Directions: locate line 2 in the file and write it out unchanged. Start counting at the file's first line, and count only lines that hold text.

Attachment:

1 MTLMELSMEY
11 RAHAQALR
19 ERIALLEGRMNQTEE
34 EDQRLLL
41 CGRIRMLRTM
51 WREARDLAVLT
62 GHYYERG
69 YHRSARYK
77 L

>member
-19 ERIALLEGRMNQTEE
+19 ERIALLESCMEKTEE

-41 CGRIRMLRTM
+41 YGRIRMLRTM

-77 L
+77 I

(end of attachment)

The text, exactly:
11 RAHAQALR